Texas is set to become the eighth state to allow concealed carry on public campuses. Texas Senate Bill 11 also known as the “campus carry” law, allows licensed gun owners to bring firearms into classrooms, dorms, and other campus buildings. Campus carry will take effect on the anniversary of the first mass campus shooting in America, which took place at The University of Texas on August 1st, 1966. The University of Texas has not seen another massacre since. The law will not affect community colleges until 2017, and private universities have the option to opt out of the legislation.
According to the New York Times, University of Texas Chancellor and Navy SEAL vet Admiral William McRaven stated "…I have all sorts of guns. I just don’t think bringing guns on campus is going to make us any safer. If you’ve ever been shot at, which I have, then you have an appreciation for what a gun can do." McRaven addressed the decision respectfully, stating although "it was not what we hoped for…I appreciate legislators for recognizing the very specific safety considerations that are unique to campus environments." The University of Texas working group, including licensed gun holders, also believes "it would be best if guns were not allowed in classrooms, however does not recommend classrooms should be designated as gun free zones".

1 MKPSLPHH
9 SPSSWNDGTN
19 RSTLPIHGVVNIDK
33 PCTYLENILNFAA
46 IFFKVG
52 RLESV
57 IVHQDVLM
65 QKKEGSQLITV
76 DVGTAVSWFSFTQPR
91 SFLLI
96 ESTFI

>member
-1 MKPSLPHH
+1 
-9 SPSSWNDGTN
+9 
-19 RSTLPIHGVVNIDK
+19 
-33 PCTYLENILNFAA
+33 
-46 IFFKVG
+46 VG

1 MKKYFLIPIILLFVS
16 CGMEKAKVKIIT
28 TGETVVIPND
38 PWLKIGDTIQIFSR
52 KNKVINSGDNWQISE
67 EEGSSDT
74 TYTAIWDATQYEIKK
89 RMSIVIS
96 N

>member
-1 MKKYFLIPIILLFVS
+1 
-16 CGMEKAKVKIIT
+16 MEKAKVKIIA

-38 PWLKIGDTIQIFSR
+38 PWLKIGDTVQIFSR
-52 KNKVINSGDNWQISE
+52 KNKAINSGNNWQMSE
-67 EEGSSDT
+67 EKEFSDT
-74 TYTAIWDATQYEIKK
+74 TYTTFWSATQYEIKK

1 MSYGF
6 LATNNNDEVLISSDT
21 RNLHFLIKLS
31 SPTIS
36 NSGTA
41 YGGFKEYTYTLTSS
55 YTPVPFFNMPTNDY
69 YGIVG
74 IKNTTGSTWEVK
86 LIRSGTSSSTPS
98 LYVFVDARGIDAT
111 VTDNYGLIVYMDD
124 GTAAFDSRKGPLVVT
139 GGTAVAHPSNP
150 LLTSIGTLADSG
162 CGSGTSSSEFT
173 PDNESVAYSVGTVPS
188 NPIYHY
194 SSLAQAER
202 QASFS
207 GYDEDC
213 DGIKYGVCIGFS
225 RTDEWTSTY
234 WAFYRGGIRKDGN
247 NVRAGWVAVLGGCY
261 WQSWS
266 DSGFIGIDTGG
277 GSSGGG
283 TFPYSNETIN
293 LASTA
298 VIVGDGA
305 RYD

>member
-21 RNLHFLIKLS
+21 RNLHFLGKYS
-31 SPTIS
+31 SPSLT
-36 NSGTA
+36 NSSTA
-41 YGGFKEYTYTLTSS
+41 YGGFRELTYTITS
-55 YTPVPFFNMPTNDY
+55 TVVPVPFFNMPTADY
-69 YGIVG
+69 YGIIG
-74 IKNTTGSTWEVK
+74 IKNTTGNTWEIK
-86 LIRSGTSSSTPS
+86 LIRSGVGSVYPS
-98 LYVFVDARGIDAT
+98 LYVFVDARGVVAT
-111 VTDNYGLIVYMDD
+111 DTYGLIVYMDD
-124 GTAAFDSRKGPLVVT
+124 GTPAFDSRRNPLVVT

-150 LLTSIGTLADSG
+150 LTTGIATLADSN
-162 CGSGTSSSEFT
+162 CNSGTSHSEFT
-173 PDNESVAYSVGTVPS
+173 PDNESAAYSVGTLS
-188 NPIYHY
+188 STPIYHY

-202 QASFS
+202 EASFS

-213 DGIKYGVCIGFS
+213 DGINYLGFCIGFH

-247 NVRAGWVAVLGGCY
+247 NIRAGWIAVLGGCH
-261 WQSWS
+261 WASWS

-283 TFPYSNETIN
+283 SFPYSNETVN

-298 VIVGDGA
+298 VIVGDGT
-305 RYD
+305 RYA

In an attempt to keep campus safe, the law allows universities to designate gun-free zones. The University working system also has gun safety rules, including a ban on open carry, and a license requirement. To have a license in Texas, carriers must be 21. Only 1% of the University population meets that criteria. Texas has a large population of gun-rights activists, some even using mobile apps to avoid gun-free zones out of fear (statistics show that most modern mass shootings take place in gun-free zones). The Texas Tribune sites a woman who uses the app because she feels a gun-free sign is like a “come and rob us” invitation to criminals. The Tribune also reported that anti-gun activists on a Texas community college campus are protesting the law by carrying around sex toys to "protest idiocy with idiocy". It was also reported that many students, regardless of what side they are on, only see protesters as a distraction.
Law makers from both sides of the argument want to create a better society, but cannot agree on how, or who, will protect law-abiding citizens. Despite either side, criminal attacks are part of modern society. Do you think laws discourage criminal activity, or simply prevent law-abiding citizens from defending themselves? Would you feel more or less safe on a campus that allows concealed carry? Comment, and start a discussion below.